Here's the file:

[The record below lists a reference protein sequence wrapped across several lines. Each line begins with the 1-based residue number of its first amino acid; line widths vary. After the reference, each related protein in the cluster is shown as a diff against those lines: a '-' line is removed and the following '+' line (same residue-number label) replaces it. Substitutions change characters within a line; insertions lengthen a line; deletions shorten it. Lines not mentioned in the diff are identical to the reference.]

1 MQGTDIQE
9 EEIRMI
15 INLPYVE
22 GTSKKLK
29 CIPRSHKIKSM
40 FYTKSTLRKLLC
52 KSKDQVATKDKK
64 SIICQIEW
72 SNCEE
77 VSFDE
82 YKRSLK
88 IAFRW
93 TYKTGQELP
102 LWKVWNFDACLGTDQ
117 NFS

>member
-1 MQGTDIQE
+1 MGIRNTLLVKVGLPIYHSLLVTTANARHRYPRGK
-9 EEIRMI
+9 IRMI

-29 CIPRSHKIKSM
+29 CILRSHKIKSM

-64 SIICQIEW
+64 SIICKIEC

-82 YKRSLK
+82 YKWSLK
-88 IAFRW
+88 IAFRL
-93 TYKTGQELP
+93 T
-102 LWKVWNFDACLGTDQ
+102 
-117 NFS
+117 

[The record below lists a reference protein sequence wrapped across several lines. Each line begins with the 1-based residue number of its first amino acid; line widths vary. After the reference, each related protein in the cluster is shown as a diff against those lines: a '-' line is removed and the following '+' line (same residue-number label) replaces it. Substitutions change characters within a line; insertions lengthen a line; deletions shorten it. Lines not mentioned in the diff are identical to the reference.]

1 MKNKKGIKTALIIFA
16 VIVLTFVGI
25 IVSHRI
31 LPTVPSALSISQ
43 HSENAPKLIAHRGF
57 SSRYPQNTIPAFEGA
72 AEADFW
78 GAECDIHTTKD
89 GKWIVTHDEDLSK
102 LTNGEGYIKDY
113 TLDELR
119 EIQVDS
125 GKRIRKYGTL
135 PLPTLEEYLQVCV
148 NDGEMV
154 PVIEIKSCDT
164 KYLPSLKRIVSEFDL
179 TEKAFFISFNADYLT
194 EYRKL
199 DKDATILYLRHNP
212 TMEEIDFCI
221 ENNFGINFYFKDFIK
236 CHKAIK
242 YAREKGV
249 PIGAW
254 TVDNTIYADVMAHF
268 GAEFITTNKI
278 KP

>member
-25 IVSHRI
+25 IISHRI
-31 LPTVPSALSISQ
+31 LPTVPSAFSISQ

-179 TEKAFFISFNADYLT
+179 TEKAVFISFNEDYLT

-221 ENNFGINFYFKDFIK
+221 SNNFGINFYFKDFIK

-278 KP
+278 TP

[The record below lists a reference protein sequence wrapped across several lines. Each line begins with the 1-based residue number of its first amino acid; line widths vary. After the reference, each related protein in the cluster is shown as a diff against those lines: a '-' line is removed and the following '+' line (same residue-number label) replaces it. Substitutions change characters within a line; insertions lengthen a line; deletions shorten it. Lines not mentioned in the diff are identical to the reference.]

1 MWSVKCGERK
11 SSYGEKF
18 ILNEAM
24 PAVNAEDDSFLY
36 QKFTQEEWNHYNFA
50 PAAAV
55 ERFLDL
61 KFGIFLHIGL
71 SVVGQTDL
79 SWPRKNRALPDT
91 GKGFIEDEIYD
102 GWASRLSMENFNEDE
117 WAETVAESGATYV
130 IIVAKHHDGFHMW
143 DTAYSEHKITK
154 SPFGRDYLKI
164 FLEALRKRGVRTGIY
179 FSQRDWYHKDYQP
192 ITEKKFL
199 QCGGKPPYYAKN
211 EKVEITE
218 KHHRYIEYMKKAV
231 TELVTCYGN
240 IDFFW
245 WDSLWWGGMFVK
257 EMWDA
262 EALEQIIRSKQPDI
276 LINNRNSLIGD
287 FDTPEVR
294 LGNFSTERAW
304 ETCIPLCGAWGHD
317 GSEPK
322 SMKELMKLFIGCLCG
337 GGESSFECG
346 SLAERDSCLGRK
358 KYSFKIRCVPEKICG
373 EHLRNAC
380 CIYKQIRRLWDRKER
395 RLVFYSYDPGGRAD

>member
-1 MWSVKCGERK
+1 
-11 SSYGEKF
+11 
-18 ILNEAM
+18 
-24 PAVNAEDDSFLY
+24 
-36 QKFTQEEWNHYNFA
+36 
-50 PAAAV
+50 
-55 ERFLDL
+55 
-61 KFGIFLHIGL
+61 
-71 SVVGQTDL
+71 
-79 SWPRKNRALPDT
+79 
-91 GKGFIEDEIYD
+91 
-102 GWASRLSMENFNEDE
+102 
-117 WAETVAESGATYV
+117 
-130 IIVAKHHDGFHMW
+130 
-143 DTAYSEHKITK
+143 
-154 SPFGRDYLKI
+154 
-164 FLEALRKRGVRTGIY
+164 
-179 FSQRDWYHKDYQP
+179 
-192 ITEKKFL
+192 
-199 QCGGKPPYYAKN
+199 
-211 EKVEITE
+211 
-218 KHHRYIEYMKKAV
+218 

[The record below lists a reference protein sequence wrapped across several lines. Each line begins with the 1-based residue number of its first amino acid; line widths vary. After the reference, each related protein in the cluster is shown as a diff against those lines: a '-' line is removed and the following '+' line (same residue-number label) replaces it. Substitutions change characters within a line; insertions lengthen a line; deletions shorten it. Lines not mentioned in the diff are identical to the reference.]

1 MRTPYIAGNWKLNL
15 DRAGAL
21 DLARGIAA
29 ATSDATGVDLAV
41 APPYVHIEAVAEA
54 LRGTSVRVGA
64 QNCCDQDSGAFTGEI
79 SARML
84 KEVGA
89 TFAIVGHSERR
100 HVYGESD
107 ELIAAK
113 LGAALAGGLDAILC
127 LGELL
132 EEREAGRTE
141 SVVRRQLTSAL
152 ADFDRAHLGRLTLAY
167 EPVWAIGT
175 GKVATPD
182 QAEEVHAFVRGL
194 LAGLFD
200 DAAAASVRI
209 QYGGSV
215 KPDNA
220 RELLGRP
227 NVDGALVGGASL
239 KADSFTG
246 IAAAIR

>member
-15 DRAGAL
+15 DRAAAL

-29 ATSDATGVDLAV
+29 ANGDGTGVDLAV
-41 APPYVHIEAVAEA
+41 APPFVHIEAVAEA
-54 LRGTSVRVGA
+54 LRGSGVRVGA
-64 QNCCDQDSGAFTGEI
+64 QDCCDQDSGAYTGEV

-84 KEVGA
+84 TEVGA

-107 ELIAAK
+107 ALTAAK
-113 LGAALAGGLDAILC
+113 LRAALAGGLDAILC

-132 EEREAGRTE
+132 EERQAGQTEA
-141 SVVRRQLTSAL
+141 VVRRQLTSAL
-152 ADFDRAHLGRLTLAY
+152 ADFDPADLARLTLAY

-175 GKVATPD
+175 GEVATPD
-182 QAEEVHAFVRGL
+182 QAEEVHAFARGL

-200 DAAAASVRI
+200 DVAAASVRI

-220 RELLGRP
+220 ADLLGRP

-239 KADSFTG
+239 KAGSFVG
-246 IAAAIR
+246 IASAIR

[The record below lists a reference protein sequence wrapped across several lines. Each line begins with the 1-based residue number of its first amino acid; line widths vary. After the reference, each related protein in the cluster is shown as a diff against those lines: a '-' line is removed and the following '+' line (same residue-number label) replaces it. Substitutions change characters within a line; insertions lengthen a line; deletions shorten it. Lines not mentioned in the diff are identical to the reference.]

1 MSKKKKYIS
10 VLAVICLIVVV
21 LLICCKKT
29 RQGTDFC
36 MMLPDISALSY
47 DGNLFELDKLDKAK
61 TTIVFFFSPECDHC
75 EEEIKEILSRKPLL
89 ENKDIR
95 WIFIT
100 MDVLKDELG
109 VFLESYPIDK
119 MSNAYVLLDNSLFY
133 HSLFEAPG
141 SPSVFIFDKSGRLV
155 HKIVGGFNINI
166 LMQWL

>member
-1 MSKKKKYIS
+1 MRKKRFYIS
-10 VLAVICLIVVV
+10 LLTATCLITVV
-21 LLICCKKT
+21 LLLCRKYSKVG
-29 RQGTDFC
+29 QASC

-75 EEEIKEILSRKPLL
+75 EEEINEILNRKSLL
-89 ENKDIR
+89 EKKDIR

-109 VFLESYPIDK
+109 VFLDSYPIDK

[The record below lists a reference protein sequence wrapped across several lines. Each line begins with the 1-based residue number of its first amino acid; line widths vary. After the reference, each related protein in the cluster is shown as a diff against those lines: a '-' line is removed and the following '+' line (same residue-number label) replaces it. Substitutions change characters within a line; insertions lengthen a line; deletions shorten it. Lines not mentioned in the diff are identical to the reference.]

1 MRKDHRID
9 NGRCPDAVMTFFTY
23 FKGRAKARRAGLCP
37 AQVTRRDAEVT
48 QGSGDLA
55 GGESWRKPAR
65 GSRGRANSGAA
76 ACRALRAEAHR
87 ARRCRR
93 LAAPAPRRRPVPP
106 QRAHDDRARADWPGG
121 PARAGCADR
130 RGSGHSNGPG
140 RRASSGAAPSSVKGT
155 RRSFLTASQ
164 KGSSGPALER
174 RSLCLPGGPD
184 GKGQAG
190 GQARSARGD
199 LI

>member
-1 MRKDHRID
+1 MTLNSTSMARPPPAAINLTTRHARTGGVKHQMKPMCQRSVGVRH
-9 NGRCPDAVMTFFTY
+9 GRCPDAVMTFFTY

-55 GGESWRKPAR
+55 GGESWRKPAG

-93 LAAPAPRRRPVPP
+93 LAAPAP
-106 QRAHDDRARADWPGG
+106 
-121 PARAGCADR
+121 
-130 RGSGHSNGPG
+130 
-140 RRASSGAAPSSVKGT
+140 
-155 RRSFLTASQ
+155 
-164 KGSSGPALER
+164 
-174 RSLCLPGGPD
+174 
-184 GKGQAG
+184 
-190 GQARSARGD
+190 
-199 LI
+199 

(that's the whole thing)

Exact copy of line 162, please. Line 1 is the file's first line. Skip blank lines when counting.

1 MRTPYIAGNWKLNL